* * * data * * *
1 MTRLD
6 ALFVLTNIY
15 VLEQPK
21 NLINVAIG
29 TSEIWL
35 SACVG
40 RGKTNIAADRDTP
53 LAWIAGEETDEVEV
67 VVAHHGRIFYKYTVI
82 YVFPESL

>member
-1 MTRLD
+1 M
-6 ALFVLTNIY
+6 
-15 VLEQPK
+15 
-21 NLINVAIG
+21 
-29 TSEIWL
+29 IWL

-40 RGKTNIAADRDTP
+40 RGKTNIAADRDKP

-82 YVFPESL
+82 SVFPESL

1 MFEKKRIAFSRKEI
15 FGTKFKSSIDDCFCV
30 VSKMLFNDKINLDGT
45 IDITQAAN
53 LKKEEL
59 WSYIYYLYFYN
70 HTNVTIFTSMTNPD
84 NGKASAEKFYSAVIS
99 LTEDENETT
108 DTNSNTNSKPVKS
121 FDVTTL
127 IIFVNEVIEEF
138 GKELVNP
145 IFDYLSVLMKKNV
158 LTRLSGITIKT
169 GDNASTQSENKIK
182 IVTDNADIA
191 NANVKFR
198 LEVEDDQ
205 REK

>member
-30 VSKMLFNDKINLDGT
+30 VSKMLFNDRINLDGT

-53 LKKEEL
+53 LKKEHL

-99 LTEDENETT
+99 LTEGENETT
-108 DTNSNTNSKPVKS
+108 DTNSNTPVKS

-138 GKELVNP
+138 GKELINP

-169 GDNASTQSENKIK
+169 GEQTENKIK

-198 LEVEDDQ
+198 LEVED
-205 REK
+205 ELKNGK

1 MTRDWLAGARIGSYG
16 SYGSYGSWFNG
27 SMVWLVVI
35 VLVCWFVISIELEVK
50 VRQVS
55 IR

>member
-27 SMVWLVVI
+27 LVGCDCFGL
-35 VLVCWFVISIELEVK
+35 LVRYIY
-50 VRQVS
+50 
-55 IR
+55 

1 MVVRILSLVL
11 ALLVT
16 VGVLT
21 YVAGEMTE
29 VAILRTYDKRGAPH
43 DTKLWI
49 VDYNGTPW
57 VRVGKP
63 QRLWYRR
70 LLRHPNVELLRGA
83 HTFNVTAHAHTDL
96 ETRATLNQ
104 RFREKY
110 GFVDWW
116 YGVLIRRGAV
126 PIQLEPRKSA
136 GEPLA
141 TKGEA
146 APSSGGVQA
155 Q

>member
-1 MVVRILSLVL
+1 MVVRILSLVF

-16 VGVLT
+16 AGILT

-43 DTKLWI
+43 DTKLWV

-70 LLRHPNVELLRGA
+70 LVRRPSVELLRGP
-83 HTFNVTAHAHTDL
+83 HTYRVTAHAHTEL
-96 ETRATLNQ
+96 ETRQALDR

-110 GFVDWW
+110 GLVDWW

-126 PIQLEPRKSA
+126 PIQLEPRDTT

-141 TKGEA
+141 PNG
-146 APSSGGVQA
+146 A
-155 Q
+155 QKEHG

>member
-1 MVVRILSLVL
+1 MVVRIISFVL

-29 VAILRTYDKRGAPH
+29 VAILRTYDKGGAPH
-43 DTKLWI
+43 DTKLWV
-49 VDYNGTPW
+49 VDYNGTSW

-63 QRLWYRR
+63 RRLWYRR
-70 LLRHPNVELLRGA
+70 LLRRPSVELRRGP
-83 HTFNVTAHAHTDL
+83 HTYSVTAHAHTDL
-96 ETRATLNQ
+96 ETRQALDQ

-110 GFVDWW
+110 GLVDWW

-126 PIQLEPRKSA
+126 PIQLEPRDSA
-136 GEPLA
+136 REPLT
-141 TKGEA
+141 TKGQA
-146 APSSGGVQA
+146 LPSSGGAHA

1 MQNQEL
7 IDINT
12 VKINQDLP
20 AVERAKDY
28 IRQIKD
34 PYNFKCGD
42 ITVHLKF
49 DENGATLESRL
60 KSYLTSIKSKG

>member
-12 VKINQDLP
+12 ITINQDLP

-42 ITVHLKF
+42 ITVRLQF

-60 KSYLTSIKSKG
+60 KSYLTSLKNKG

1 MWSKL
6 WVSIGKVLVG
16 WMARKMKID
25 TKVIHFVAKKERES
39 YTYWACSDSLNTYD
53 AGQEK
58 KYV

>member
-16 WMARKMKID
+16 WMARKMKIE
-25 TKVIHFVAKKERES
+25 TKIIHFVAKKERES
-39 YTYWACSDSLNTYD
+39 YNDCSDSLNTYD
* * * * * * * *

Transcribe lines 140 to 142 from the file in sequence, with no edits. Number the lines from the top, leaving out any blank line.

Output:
-126 PIQLEPRKSA
+126 PIQLEPRDSA
-136 GEPLA